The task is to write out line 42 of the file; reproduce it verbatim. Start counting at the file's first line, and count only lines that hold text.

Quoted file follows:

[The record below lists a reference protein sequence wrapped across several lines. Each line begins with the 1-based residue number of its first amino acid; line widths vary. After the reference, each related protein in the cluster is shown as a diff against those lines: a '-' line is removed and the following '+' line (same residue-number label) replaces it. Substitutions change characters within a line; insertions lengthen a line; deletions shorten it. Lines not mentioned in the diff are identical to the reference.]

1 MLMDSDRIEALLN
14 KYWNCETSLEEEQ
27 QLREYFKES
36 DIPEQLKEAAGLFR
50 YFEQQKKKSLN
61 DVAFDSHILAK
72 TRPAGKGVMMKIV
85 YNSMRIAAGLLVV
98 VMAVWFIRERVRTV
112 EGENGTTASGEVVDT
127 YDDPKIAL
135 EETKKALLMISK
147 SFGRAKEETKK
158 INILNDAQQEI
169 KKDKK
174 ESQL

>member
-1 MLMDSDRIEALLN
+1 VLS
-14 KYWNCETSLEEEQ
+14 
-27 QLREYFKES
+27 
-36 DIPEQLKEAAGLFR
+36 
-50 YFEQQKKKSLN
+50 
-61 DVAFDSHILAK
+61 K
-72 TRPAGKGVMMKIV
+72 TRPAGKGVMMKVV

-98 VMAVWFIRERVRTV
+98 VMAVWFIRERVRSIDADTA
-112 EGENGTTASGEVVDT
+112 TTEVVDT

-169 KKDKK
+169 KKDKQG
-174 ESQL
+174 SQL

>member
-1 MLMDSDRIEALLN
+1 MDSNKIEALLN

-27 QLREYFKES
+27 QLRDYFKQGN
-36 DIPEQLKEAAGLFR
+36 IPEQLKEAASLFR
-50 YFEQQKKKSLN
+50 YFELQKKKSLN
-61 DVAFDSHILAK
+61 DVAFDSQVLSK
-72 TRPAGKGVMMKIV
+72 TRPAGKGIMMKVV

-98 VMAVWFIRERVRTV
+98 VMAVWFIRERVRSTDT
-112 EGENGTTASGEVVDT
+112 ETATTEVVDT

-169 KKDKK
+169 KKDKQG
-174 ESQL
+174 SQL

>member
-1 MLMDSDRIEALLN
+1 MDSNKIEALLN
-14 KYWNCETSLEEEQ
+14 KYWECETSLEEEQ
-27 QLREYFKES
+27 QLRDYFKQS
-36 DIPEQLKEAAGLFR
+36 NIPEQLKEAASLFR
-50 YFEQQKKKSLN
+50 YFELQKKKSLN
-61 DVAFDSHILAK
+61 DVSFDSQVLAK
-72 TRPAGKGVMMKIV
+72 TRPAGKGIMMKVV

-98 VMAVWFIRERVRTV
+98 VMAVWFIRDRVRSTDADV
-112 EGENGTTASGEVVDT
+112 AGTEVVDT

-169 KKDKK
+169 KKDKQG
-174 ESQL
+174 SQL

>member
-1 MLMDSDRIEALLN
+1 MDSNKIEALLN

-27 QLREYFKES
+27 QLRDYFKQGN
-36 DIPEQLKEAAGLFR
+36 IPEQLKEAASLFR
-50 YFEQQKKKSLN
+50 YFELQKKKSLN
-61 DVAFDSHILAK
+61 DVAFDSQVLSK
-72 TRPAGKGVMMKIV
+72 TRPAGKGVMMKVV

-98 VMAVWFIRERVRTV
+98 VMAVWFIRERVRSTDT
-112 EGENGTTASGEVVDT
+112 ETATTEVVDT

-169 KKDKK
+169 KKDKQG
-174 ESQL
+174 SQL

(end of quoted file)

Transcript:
-1 MLMDSDRIEALLN